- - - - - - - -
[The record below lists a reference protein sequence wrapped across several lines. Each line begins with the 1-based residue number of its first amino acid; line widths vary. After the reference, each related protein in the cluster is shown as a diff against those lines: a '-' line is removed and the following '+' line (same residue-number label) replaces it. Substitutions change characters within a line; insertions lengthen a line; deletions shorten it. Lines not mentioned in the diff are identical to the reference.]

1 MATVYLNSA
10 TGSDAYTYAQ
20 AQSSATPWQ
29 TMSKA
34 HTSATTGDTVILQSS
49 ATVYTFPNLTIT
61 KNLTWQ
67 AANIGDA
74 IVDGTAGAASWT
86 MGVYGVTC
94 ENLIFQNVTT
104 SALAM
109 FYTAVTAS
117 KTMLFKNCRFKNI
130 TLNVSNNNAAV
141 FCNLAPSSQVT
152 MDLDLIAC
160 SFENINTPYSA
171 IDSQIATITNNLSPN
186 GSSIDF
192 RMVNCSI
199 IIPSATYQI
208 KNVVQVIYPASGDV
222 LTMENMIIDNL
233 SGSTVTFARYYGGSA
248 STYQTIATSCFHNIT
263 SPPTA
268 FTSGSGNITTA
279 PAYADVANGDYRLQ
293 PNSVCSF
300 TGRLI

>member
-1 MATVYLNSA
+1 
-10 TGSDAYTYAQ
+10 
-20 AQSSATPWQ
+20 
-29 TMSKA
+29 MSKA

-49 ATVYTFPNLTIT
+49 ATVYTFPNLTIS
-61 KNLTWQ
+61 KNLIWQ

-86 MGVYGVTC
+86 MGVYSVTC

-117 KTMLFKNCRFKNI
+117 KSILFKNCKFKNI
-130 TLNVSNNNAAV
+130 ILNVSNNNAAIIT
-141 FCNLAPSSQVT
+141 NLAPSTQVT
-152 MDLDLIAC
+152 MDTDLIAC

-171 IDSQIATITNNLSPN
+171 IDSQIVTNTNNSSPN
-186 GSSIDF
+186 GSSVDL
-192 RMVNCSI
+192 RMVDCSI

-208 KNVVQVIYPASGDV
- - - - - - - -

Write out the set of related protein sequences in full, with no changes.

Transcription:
[The record below lists a reference protein sequence wrapped across several lines. Each line begins with the 1-based residue number of its first amino acid; line widths vary. After the reference, each related protein in the cluster is shown as a diff against those lines: a '-' line is removed and the following '+' line (same residue-number label) replaces it. Substitutions change characters within a line; insertions lengthen a line; deletions shorten it. Lines not mentioned in the diff are identical to the reference.]

1 MATVYLNSA
10 TGSDAYTYAQ
20 AQSSATPWQ
29 TMSKA
34 HTSATTGDTVILQSS
49 ATVYTFPNLTIT
61 KNLTWQ
67 AANIGDA
74 IVDGTAGAASWT
86 MGVYGVTC
94 ENLIFQNVTT
104 SALAM
109 FYTAVTAS
117 KTMLFKNCRFKNI
130 TLNVSNNNAAV
141 FCNLAPSSQVT
152 MDLDLIAC
160 SFENINTPYSA
171 IDSQIATITNNLSPN
186 GSSIDF
192 RMVNCSI
199 IIPSATYQI
208 KNVVQVIYPASGDV
222 LTMENMIIDNL
233 SGSTVTFARYYGGSA
248 STYQTIATSCFHNIT
263 SPPTA
268 FTSGSGNITTA
279 PAYADVANGDYRLQ
293 PNSVCSF
300 TGRLI

>member
-1 MATVYLNSA
+1 
-10 TGSDAYTYAQ
+10 
-20 AQSSATPWQ
+20 
-29 TMSKA
+29 MSKA

-49 ATVYTFPNLTIT
+49 ATVYTFPNLTIS
-61 KNLTWQ
+61 KNLIWQ

-86 MGVYGVTC
+86 MGVYSVTC

-117 KTMLFKNCRFKNI
+117 KSILFKNCKFKNI
-130 TLNVSNNNAAV
+130 ILNVSNNNAAIIT
-141 FCNLAPSSQVT
+141 NLAPSTQVT
-152 MDLDLIAC
+152 MDTDLIAC

-171 IDSQIATITNNLSPN
+171 IDSQIVTNTNNSSPN
-186 GSSIDF
+186 GSSVDL
-192 RMVNCSI
+192 RMVDCSI

-208 KNVVQVIYPASGDV